Sunday, June 10, 2012

Drink Your Big Black Cow.....

"Drink your big black cow and get out of here." from Steely Dan's Black Cow
Today is National Black Cow Day. Whooohoo!

Hmmm.... I bet some of you are wondering.."What is a Black Cow?"

Okay, I kinda wondered that myself. I figured it wasn't an actual black cow 'cause why would we have a holiday for it. Then I thought, well , maybe a black cow is a ice cream float made with coke instead of ginger ale. Don't know why that came to me. Turns out I'm almost right.

According to my friends at Wiki:
The origin of the name "black cow" has always been of interest to food and beverage experts and allegedly dates to August 1893 in Cripple Creek, Colorado. The only source of this story is the great-grand-nephew of Frank J. Wisner, who has popularized it through advertising on his soft drink products and website. Wisner, owner of the Cripple Creek Cow Mountain Gold Mining Company, had been producing a line of soda waters for the citizens of the then-booming Cripple Creek gold mining district. He had been trying to create a special drink for the children of Cripple Creek and came up with an idea while staring out at his properties on Cow Mountain on a moonlit night.
The full moon's glow on the snow capped Cow Mountain reminded him of a dollop of vanilla ice cream floating on top of his blackened Cow Mountain. As he told the story later, he was inspired by this view to hurry back to his bar and add a big scoop of vanilla ice cream to the one soda water he produced that the children of Cripple Creek seemed to like best - Myers Avenue Red root beer - and served it the very next day. The drink was an instant hit. Originally named "Black Cow Mountain", the local children shortened this to "black cow". Wisner was known to say many times in his later years that if he had a nickel for every time someone ordered a black cow, he'd have been a rich man.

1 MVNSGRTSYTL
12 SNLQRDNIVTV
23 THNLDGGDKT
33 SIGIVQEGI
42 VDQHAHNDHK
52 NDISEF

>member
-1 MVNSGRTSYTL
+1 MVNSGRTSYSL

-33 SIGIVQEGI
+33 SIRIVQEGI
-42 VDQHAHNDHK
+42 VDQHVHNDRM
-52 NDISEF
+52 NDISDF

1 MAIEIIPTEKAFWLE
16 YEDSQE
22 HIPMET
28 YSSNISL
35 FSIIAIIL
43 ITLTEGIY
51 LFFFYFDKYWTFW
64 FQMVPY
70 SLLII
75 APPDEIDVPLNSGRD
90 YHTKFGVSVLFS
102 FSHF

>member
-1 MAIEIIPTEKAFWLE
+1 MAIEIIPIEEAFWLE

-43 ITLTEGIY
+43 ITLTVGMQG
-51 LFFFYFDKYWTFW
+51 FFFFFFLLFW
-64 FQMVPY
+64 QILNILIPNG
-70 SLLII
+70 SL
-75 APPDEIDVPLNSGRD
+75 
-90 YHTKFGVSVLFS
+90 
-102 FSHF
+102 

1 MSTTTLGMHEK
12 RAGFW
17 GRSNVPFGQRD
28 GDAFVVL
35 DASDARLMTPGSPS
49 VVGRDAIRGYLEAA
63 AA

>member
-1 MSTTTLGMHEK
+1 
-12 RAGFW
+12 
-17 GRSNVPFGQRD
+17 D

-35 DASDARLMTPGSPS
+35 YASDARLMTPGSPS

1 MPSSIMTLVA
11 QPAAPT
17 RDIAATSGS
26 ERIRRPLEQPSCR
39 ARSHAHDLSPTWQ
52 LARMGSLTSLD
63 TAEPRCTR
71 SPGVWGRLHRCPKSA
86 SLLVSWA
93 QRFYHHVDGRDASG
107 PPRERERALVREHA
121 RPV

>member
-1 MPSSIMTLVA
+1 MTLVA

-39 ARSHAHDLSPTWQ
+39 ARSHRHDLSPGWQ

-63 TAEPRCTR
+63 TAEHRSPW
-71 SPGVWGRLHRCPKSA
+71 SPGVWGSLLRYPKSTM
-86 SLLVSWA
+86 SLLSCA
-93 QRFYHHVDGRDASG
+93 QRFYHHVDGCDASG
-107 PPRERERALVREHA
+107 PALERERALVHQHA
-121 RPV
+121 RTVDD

Sooo, apparently a Black Cow is what most of refer to as a Root Beer Float which is basically root beer and vanilla ice cream. I have also heard a root beer float referred to as a Brown Cow.
While surfing the net for info on the Black Cow I found lots of different recipes. The one below sounds delicious! Think I'll go make one.

TTFN, I have to go buy ice cream....yum!!

A Black Cow Float

2 scoops vanilla ice cream
10 oz coke
1 tbsp chocolate syrup
1 1/2 oz whipped cream
maraschino cherry

Pour coke over ice cream and chocolate syrup in a fountain glass.
Garnish with whipped cream and a maraschino cherry.
Serve with a straw and a long spoon.

Variation: For a Brown Cow, use root beer in the place of coke.
recipe found at

June is National Ice Tea Month

June is National Ice Tea Month and today, June 10th, is Ice Tea Day.

Although tea had been served for years both hot and cold it did not become commercially popular until 1904. At the 1904 World's Fair in St Louis, the summer was so hot that people went in search of cold drinks. For some reason the popularity of iced tea was sealed that summer. There are many stories of iced tea being "invented" that summer but the drink is mentioned in cookbooks before that time.

According to

1879 - The oldest sweet tea recipe (ice tea) in print comes from a community cookbook called Housekeeping in Old Virginia, by Marion Cabell Tyree, published in 1879:

"Ice Tea. - After scalding the teapot, put into it one quart of boiling water and two teaspoonfuls green tea. If wanted for supper, do this at breakfast. At dinner time, strain, without stirring, through a tea strainer into a pitcher. Let it stand till tea time and pour into decanters, leaving the sediment in the bottom of the pitcher. Fill the goblets with ice, put two teaspoonfuls granulated sugar in each, and pour the tea over the ice and sugar. A squeeze of lemon will make this delicious and healthful, as it will correct the astringent tendency."

 If Ms. Tyree's recipe doesn't appeal to you try this simple ice tea recipe....

Easy Lemonade Ice Tea

6 small tea bags
1 1/2 cups sugar
1 quart boiling water
1 (6 ounce) can frozen lemonade concentrate
1 (6 ounce) can frozen limeade concentrate

1 Let tea bags steep in boiling water (approx. 5 minutes).

2 Remove tea bags and add sugar.

3 Add frozen juices and enough water to make 1 gallon.

4 Pour into glasses over ice.

recipe found at